We have also collaborated with the Zlatic lab to ensure that the software is also suited for monitoring the behavior of Drosophila larvae.
The tracking software developed by the lab is freely available under an open source license (see Tools).
Advanced Volumetric Microscopy
Adult C. elegans have only 302 neurons, half of which are located in the animal's head. To relate behavior to neural activity, we must monitor the activity of these neurons. We are developing hardware and software that allow us to rapidly construct three-dimensional movies of the worm's head. By using fluorescent probes that indicate neuronal activity, we can simultaneously monitor and quantify the activity of a large number of neurons. Due to the small size of the organism and short exposure times, the primary technical challenge lies in capturing enough photons from the sample to obtain an accurate report of neuronal activity. We hope to utilize advanced optical techniques developed by the labs of Eric Betzig, Mats Gustafsson (at Janelia Research Campus), and Charles Shank as they become available. Currently, we illuminate the worm's brain with a thin sheet of light that spares all but the in-focus portion of the sample from strong illumination, and sweep this sheet through the worm's head while imaging with fast and sensitive cameras.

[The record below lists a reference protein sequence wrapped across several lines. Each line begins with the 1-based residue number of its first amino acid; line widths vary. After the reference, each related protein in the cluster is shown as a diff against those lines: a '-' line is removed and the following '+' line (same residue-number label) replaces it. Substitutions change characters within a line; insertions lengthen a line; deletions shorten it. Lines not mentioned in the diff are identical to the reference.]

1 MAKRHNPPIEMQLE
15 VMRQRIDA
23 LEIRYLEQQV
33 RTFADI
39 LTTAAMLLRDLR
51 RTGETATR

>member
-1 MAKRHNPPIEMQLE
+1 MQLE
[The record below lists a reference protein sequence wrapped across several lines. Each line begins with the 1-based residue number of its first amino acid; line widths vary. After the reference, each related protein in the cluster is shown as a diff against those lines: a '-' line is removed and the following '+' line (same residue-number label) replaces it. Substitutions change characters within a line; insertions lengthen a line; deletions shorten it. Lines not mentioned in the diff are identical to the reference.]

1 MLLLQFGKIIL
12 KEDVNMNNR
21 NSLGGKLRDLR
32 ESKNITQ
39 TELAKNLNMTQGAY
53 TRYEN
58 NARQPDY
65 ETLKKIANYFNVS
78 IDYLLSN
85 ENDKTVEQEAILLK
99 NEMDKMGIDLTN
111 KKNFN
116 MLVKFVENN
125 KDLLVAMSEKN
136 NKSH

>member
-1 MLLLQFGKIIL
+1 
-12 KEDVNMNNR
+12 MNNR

This imaging system allows us to monitor up to approximately two dozen neurons simultaneously; at higher densities, it becomes difficult to accurately distinguish the neurons from each other. We thus are focusing on circuits that involve an appropriate number of neurons. In particular, we are recording from the command interneurons while delivering stimuli that should make the animal intend to change direction. By studying the activity of these command interneurons, we hope to understand how the animal regulates its direction of motion and understand why the animal devotes multiple neurons to both forward and backward movement when, logically, it would seem that one forward and one reverse neuron would be adequate. We are also recording from ciliated sensory neurons in the head while applying various chemical stimuli to try to understand what chemosensory information is collected by the worm and thus can affect the worm's behavior.